A Japanese astronomer has captured rare footage of a meteorite crashing into the moon

Eva Homicio


Moon © pixabay.com

The moon is constantly bombarded by meteorites, but it is practically impossible to observe this phenomenon from Earth. Most objects in space are too small and dark to be seen as they approach our satellite.

However, astronomer Daichi Fujii from Japan managed to capture a bright flash - the moment the meteorite hit the moon.

"I was able to capture the biggest lunar impact flash in my observation history! " Fujii wrote on Twitter. According to the astronomer, the flash was visible for about an hour.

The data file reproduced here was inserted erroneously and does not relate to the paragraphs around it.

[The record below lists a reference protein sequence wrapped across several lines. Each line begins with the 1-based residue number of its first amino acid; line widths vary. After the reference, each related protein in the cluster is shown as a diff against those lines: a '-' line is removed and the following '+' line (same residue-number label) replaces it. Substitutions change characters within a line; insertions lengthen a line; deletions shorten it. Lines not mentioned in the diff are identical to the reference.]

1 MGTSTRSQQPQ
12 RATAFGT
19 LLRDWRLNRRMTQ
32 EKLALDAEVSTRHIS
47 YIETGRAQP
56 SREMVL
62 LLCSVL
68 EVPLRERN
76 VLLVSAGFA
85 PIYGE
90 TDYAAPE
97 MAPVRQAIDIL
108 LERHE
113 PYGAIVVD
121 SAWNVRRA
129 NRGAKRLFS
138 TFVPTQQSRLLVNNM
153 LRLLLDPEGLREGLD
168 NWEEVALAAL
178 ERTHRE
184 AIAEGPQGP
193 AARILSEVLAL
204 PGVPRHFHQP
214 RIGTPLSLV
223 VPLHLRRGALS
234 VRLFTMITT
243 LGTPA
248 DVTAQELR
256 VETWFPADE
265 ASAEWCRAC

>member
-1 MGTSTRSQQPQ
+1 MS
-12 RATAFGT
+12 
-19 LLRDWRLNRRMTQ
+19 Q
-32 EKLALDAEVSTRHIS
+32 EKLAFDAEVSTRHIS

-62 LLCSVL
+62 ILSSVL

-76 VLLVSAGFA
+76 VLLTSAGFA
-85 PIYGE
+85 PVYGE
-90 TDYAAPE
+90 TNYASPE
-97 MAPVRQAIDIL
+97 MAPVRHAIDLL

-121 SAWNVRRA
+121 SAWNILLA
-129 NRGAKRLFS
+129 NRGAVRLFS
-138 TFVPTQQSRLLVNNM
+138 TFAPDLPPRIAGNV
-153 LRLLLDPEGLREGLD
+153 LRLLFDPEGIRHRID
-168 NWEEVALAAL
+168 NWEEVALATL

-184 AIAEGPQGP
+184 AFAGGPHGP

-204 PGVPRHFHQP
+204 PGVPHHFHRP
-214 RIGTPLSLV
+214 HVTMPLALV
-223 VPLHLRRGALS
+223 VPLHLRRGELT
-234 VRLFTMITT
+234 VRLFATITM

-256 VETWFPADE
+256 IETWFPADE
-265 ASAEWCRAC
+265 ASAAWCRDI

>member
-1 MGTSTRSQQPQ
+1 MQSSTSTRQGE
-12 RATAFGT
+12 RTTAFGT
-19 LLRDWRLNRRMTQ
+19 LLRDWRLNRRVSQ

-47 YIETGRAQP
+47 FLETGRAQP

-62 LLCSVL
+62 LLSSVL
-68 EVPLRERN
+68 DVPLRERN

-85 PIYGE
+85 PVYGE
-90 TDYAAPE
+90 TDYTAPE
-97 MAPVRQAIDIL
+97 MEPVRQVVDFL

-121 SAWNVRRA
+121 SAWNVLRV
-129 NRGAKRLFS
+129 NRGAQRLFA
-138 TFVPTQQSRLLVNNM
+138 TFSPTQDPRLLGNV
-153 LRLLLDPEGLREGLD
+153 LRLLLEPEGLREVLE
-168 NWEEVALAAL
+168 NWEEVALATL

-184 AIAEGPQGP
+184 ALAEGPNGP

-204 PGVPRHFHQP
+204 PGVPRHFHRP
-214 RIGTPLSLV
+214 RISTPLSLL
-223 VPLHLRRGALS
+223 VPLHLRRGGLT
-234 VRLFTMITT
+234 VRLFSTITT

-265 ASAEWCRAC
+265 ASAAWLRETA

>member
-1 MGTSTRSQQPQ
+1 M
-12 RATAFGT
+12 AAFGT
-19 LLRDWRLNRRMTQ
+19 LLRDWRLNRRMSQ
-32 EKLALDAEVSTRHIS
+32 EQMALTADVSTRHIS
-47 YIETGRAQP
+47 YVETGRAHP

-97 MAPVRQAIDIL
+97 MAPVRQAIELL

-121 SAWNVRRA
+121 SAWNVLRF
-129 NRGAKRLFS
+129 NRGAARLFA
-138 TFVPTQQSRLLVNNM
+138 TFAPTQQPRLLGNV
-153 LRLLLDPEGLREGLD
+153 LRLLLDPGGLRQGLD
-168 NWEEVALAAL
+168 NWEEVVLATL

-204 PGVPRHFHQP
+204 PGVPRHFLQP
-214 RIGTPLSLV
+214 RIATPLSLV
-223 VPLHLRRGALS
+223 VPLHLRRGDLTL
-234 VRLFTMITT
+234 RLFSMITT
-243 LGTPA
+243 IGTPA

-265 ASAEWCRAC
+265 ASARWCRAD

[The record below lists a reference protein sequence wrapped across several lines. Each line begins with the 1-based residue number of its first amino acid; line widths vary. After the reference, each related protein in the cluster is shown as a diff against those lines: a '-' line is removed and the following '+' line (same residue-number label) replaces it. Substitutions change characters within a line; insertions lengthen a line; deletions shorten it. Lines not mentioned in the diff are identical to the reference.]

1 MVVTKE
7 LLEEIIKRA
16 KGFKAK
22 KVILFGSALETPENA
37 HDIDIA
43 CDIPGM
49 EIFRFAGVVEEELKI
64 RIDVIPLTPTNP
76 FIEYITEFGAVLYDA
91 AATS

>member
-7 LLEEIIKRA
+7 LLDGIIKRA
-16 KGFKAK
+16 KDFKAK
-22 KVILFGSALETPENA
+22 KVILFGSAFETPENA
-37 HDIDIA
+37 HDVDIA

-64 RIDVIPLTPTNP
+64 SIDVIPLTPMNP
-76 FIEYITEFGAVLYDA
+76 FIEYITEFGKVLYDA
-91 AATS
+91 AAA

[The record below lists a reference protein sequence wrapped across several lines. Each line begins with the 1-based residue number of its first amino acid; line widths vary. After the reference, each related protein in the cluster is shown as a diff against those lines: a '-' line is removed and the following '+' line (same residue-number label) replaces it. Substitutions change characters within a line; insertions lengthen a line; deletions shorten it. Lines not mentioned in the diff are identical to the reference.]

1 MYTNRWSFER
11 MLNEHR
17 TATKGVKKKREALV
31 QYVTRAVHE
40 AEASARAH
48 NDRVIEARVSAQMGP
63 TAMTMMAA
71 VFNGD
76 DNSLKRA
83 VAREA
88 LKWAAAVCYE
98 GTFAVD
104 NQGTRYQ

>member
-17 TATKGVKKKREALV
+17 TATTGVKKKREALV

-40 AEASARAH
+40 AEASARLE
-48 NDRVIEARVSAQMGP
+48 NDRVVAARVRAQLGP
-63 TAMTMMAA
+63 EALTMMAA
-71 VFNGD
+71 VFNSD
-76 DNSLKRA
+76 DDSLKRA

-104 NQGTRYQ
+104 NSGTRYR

It should be noted that meteorites also occasionally fall to Earth. For example, at the beginning of 2023, an international group of researchers discovered one of the largest meteorites on the continent during an expedition to Antarctica. Its size is comparable to a watermelon, and it weighs 7.7 kg.

Scientists say that meteorites fall to Earth uniformly, and Antarctica is not a unique region in this regard. However, the pure white ice covering the continent allows for easy observation.

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